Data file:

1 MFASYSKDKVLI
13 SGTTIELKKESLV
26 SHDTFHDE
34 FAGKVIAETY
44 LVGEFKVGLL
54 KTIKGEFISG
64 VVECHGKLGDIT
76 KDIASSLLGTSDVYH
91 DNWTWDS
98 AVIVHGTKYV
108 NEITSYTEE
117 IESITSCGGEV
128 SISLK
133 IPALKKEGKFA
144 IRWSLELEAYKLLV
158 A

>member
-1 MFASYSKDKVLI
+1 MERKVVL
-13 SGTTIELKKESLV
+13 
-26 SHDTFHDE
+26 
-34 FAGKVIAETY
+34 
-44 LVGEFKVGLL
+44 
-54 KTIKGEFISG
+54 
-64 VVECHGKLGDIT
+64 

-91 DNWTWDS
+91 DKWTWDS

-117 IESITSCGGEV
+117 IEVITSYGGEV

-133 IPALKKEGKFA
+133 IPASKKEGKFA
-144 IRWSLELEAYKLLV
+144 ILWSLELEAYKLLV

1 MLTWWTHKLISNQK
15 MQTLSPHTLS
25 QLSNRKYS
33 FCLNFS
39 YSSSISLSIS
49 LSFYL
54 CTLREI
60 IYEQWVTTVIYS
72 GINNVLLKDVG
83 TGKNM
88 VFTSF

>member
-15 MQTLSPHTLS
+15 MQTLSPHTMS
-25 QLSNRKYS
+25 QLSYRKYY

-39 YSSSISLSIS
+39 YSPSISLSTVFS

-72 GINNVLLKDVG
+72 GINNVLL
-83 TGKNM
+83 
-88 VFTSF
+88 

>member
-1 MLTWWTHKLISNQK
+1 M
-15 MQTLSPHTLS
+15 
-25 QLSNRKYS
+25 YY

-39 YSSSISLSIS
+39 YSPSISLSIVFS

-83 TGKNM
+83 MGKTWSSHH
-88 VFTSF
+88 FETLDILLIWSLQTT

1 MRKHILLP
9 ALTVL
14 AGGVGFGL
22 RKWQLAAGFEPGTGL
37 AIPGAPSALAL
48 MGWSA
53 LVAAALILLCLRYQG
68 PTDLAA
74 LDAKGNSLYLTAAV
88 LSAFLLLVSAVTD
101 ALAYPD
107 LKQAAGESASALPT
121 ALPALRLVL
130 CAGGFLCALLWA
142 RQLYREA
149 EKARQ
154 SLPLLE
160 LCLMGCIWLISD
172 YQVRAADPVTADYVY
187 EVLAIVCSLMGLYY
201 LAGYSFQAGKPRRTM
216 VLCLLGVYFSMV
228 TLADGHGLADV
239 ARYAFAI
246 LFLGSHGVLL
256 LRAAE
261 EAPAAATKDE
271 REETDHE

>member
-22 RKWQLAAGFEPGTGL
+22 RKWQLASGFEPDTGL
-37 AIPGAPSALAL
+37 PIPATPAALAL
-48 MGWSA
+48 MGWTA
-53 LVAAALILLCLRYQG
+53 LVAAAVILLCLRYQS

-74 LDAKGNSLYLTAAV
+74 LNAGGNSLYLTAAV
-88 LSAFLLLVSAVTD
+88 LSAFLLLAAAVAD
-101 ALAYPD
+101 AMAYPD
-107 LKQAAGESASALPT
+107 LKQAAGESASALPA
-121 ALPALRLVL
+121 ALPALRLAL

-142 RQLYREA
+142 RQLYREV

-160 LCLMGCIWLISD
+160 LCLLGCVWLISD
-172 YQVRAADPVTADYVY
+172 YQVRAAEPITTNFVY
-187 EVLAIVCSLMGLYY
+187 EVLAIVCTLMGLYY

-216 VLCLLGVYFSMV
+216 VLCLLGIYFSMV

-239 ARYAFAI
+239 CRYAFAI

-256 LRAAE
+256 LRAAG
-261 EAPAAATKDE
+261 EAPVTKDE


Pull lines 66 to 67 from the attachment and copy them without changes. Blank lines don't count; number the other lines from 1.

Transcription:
+1 M
-15 MQTLSPHTLS